He's going to play it for Maradona, here comes Maradona, he's got two men on him, Maradona dribbles, the genius of world football starts down the right, he's going to pass to Burruchaga... Always Maradona! Genius! Genius! Ta-ta-ta-ta-ta-ta-ta-ta... Goooool... Goooool... I want to cry! Holy God, long live football! Golazo! Diegooool! Maradona! I'm sorry, it's making me cry...
Maradona, in a memorable run, an all-time great move... Cosmic kite... From which planet did you come down from to leave so many Englishmen in your wake, to make the country one clenched fist shouting for Argentina?... Thank you, God, for football, for Maradona, for these tears, for Argentina 2, England 0.
On November 25, 2020, the 'Cosmic Kite,' as commentator Víctor Hugo Morales unforgettably dubbed him as he wheeled round to celebrate the Goal of the Century, was finally called away to his home planet. Diego Armando Maradona blessed us Earth-dwellers, us mere mortals, with 60 years in his magnetic presence before passing away in his sleep at his home in Tigre, following a heart attack.
Those six decades were filled with joy and despair, success and disappointment, and more ups and downs than most people manage in the course of 10 lifetimes. But it still feels like too short a time to have lived alongside the Argentine football great, whose legacy will nevertheless live on for years to come in the hearts of the millions who had taken him to their hearts as one of their own.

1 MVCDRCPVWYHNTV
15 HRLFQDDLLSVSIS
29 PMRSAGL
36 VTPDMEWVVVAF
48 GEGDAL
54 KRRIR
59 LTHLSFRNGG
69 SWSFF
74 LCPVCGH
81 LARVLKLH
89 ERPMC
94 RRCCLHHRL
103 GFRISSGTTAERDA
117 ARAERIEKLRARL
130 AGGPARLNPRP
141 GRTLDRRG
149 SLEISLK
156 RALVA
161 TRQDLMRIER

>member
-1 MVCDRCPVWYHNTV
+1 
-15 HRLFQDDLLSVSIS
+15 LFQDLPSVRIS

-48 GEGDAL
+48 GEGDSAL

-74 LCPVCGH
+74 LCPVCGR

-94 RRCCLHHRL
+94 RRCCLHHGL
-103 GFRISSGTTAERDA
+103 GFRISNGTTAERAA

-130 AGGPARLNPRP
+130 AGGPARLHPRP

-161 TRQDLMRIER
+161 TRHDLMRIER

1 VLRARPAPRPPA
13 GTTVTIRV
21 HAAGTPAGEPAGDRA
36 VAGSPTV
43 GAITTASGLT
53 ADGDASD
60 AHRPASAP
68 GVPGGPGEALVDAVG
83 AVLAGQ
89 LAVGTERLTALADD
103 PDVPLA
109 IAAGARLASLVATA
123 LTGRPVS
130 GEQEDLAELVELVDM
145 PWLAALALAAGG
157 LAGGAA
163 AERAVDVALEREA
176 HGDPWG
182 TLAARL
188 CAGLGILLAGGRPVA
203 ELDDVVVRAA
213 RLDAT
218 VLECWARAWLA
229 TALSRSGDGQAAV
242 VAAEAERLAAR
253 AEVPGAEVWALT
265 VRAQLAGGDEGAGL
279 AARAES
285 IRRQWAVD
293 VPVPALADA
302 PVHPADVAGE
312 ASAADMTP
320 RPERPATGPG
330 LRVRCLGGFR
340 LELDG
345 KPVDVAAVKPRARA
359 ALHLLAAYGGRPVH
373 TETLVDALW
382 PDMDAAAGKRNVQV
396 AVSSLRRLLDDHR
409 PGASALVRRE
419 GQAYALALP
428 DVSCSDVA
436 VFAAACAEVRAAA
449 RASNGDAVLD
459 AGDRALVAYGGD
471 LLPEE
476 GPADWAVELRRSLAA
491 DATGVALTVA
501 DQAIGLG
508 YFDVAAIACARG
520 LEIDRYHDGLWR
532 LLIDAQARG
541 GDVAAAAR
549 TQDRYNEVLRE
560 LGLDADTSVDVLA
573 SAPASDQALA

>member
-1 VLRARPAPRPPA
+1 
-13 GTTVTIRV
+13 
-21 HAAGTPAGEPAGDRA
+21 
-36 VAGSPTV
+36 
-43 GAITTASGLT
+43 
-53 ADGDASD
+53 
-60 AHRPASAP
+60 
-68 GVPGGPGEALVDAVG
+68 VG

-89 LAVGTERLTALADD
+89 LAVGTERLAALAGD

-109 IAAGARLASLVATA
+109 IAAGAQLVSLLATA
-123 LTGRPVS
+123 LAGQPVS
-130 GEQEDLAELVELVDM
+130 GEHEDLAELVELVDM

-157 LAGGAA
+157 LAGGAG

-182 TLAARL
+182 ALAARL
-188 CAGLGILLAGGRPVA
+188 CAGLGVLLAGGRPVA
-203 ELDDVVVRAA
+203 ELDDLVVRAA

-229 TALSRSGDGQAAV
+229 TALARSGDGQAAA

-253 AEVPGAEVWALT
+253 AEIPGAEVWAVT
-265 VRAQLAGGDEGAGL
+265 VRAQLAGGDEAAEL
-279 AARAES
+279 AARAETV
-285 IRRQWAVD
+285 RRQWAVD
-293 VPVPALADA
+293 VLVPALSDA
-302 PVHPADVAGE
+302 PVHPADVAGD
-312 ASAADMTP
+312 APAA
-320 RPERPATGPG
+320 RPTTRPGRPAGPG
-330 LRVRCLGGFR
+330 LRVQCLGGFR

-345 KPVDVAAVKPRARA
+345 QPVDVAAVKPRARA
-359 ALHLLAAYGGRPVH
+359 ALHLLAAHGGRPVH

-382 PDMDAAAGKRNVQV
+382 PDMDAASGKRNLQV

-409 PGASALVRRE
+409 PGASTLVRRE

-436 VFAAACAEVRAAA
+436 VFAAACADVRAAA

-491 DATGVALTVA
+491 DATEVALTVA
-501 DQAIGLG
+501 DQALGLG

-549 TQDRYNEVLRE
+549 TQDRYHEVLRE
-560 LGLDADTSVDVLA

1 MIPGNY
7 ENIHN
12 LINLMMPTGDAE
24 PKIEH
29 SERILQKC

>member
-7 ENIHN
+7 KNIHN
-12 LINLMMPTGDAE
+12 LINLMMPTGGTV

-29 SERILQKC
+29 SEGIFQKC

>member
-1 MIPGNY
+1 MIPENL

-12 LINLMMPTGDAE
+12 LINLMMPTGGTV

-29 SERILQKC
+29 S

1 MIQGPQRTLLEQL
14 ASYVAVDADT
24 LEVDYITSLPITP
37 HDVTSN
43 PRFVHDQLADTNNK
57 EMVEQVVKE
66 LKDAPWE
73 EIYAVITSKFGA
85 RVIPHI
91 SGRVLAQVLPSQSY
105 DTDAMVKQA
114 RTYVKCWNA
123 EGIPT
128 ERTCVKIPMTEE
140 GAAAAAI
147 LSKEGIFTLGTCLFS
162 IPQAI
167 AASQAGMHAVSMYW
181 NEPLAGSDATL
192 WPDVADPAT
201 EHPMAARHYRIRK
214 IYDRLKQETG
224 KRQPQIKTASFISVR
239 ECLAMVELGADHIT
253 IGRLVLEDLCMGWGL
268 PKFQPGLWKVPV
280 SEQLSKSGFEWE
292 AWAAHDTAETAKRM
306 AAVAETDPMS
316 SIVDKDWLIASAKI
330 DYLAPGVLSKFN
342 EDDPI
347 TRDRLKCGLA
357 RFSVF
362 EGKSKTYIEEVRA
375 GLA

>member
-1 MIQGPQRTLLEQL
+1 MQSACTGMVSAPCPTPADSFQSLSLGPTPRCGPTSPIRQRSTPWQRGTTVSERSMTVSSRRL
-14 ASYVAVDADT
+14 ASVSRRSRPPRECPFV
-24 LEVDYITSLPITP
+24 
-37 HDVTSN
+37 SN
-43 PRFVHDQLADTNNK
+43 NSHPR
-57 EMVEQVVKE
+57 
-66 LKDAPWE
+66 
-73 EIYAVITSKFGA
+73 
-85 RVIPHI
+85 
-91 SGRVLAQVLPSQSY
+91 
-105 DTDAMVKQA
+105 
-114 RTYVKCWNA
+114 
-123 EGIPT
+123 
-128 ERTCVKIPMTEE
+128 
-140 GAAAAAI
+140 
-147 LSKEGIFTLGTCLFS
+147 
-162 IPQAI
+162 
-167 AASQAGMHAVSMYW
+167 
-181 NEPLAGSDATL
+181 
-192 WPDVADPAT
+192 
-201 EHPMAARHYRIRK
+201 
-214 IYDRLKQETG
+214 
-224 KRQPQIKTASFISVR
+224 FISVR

On the most superficial of levels Maradona was one of the greatest footballers of all time. The native of Villa Fiorito, an impoverished shantytown in the periphery of Buenos Aires, grew up on the neighbourhood's dusty earth roads dreaming of one day taking the football world by storm, and he did just that. With Argentinos Juniors, where he began his career as a mop-haired 16-year-old prodigy; amid the cauldron of the Bombonera; in Europe with Barcelona and, most notably, Napoli; through his exploits with the national team over four World Cups; even in his later years, ravaged by the effects of injury, fatigue and his struggles with addiction, as he turned out for Sevilla, Newell's Old Boys and, once more, Boca, leaving a mark on each club that had little if anything to do with his performances on the pitch. Every team privileged enough to boast Diego among their numbers embraced him like a son, and he reciprocated that love with a fierce commitment and loyalty that matched his otherwordly ability on the pitch.